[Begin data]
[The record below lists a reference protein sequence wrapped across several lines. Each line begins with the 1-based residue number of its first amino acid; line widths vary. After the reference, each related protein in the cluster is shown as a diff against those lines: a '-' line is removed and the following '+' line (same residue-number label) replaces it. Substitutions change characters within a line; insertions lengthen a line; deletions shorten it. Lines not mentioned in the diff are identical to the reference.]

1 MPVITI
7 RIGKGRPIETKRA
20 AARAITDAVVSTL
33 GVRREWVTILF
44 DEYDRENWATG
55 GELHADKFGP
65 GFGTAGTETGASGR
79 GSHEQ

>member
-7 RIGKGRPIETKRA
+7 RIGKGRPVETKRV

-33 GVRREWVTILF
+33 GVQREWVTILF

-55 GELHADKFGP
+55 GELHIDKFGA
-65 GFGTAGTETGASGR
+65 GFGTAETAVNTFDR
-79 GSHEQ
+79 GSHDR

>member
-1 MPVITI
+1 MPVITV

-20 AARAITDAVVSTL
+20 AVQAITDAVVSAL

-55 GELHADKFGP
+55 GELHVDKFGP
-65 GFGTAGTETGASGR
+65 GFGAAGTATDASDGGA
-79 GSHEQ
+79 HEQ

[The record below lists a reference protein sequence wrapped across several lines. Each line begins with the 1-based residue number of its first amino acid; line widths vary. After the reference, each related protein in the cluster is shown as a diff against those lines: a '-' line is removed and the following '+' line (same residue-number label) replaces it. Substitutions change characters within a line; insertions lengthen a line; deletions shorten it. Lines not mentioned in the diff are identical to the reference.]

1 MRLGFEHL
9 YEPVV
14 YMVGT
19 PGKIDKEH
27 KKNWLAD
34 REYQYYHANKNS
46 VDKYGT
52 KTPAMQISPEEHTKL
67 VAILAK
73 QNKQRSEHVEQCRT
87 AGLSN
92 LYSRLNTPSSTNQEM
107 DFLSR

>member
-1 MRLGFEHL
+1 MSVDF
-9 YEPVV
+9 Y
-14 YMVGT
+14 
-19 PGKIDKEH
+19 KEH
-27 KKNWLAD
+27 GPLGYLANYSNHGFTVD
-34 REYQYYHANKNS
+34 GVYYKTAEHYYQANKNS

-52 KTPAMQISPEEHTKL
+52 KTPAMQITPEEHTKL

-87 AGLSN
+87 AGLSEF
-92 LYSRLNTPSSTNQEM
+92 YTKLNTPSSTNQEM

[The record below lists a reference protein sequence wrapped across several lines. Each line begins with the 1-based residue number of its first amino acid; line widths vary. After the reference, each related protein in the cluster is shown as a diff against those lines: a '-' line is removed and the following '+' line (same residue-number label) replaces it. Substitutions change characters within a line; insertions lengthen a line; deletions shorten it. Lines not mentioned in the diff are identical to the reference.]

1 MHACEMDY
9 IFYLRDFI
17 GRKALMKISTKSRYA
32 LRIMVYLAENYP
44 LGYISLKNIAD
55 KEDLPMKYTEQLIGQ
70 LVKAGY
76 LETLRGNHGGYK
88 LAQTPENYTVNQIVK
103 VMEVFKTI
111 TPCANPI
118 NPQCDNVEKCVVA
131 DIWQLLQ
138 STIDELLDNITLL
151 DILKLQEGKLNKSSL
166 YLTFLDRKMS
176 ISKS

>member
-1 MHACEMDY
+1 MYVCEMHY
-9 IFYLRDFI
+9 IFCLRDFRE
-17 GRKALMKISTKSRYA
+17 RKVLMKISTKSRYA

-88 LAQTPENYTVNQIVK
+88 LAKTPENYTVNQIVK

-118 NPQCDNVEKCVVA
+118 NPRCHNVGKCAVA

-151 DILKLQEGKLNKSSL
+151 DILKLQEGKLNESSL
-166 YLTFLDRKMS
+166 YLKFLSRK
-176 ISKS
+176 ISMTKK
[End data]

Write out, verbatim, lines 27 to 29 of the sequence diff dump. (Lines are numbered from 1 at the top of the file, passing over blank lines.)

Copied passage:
+55 GELHVDKFGP
-65 GFGTAGTETGASGR
+65 GFGAAGTATDASDGGA